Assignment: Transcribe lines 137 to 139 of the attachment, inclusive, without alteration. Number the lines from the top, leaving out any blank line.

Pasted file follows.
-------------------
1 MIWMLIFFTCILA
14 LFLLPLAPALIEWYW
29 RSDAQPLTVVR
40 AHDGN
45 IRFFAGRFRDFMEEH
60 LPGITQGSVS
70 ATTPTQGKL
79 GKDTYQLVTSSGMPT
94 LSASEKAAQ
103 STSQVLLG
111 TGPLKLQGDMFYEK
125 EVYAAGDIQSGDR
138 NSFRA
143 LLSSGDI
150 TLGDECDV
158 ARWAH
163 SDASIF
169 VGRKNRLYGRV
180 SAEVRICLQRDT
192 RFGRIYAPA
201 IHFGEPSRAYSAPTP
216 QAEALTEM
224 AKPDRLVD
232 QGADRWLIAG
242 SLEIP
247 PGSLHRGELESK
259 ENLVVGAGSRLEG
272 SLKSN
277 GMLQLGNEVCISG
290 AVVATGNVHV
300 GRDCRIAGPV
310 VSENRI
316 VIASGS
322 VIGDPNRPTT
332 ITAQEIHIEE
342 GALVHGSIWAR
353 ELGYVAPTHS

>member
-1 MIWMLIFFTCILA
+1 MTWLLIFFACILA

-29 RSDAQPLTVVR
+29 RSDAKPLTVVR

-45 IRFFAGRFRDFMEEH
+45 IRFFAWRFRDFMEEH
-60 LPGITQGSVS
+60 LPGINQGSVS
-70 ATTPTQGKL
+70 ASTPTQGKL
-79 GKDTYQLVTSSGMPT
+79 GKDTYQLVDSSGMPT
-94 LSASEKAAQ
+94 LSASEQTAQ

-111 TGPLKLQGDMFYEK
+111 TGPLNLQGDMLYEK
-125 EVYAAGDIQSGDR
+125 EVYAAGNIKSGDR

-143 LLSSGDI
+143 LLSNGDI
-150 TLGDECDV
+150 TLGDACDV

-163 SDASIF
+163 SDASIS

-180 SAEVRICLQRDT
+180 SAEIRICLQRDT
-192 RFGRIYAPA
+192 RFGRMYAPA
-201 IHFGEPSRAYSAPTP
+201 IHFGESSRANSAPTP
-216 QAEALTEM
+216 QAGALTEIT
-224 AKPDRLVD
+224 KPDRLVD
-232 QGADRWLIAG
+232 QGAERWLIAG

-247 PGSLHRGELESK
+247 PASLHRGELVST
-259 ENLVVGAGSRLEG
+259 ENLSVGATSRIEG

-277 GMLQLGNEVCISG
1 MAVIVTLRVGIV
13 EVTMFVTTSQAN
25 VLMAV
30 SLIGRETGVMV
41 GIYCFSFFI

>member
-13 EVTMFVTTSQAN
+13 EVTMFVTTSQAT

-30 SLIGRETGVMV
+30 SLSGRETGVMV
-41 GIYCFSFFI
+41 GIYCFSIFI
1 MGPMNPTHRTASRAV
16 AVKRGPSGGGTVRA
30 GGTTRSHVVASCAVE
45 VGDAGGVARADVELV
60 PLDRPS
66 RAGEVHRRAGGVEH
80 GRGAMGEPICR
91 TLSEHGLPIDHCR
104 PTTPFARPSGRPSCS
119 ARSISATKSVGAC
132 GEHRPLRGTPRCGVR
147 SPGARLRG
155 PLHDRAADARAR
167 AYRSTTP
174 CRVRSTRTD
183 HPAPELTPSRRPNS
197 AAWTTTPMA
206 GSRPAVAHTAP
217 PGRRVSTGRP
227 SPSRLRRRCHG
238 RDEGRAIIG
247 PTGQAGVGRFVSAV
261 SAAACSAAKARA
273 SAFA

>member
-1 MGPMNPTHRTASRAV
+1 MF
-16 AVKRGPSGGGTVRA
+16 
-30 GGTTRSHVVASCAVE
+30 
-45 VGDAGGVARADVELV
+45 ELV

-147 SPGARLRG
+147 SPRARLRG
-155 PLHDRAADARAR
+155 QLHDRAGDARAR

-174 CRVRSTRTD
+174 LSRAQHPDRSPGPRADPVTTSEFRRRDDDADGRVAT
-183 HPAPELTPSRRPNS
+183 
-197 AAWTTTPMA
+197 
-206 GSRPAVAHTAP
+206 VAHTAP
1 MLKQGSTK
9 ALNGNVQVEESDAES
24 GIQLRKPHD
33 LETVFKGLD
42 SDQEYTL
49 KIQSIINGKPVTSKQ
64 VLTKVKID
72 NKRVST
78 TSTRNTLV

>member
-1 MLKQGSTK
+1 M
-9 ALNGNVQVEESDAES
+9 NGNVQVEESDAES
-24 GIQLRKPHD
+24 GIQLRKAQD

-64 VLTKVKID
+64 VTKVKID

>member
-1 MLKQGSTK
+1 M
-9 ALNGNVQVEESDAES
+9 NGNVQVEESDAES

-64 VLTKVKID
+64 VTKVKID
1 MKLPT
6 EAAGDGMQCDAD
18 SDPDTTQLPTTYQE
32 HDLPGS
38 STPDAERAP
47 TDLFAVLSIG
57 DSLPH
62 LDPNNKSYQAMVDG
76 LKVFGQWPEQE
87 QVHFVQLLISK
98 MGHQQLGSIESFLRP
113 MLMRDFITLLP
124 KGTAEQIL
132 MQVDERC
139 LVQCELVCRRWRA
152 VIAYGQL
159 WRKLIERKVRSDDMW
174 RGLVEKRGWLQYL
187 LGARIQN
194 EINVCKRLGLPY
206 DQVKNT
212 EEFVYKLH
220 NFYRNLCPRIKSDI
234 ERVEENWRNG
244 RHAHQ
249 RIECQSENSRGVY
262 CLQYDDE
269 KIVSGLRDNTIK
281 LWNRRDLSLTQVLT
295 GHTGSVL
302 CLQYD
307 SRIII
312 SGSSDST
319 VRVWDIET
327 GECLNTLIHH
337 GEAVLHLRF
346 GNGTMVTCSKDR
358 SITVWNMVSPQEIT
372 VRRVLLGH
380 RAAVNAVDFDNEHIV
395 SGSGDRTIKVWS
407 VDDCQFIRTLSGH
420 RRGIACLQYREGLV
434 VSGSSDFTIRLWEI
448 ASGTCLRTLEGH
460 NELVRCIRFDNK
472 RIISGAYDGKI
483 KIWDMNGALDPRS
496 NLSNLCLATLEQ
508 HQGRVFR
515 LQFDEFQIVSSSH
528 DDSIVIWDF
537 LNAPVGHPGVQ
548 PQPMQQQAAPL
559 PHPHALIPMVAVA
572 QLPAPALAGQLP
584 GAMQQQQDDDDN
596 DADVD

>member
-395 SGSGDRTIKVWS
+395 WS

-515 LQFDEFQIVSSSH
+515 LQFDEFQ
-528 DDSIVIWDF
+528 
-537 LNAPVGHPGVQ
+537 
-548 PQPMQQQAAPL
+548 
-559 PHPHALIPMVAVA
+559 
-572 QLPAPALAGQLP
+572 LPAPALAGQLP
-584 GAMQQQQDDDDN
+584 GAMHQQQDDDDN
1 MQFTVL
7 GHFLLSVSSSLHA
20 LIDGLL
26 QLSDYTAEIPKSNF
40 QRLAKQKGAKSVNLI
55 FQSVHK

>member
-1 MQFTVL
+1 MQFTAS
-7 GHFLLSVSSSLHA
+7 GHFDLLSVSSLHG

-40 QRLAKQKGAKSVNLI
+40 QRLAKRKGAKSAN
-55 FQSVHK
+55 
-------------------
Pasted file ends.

1 MLKQGSTK
9 ALNGNVQVEESDAES
24 GIQLRKPHD